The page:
What a great idea to use walnuts in place of pine nuts! Mia is adorable.

      Bises,
      Genie

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    5. sistah -- yes - you are correct of course! i have never tried it, but using other nuts for pesto is a great alternative -- and thank you for the explanation about pine nuts having gotten so expensive.....it is so sad to learn this about the trees.

      thank you for your creative ideas lovely sister!

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      rosaria -- next time i will try walnuts, which i love too! just wondering - where you live is the season short for growing basil?

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      genie - how lucky you are to have a friend like that to share her pesto!

      and thanks - mia is a wonderful dog (and at 13 still going strong thank goodness!)

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    6. ooh I am drooling - I LOVE basil pesto!! and Mia is gorgeous xx

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    7. I love home-made pesto. I think it tastes so much better than the store-bought variety. And it's true, it's like a burst of summer every time you eat pesto in winter.

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    8. YUm!!!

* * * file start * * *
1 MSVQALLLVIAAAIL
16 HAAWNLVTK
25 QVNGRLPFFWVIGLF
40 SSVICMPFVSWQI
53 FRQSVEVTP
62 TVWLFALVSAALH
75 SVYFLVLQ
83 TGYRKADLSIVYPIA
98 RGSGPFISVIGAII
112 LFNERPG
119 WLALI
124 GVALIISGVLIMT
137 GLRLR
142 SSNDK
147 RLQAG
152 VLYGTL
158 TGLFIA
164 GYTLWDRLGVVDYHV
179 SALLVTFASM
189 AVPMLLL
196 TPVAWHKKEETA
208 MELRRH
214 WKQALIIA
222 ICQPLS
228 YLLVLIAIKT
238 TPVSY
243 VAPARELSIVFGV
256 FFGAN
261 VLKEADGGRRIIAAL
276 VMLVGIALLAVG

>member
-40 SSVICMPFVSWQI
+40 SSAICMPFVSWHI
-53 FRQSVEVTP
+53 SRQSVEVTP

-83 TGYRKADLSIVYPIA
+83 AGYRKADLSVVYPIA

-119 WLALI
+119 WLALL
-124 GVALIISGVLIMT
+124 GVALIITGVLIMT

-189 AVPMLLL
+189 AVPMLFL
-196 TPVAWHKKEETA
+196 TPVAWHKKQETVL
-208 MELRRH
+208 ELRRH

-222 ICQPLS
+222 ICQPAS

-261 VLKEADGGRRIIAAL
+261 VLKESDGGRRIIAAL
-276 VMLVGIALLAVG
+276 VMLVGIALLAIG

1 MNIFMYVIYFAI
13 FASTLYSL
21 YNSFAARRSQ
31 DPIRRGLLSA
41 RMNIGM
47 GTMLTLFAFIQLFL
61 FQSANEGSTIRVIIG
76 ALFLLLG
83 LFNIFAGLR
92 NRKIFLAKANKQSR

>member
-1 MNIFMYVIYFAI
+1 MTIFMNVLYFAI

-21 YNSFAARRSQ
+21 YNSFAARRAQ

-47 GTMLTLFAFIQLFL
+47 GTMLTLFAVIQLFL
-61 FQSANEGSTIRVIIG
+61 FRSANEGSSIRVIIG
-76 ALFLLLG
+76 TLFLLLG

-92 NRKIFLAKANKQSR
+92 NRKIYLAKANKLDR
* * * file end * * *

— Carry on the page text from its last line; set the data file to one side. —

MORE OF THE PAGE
I can smell that fresh Basil all the way over here or should I shay down here ;)

      You make it just like I do and I know how good it tastes.

      My Basil is just starting to show it's beautiful face. I planted seeds a short while ago as we are in Spring.

      Remember to keep the heads of that lovely Basil for planting next year.

      x Robyn

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    9. hey val -- thanks darlin' - wish i could send some your way! xxx

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      loree - i use store-bought pesto in a pinch, but you're right-- there's no substitute for fresh!

      xx♡

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      robyn what a great idea!! heirloom basil!! is that what you grow?

      i'm trying to imagine early summer now down under -- do you grow tomatoes as well?

      thanks for visiting dear robyn!!

      xxoo

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    10. yes, yes, yeS!! i LOVE pesto and could almost live on it alone. I must admit to being too much in a hurry at times to make it (no time after work), and then only make a small quantity in my molcajete, a mexican mortar and pestle. I've been using walnuts for a few years, pine nuts are out of control expensive here.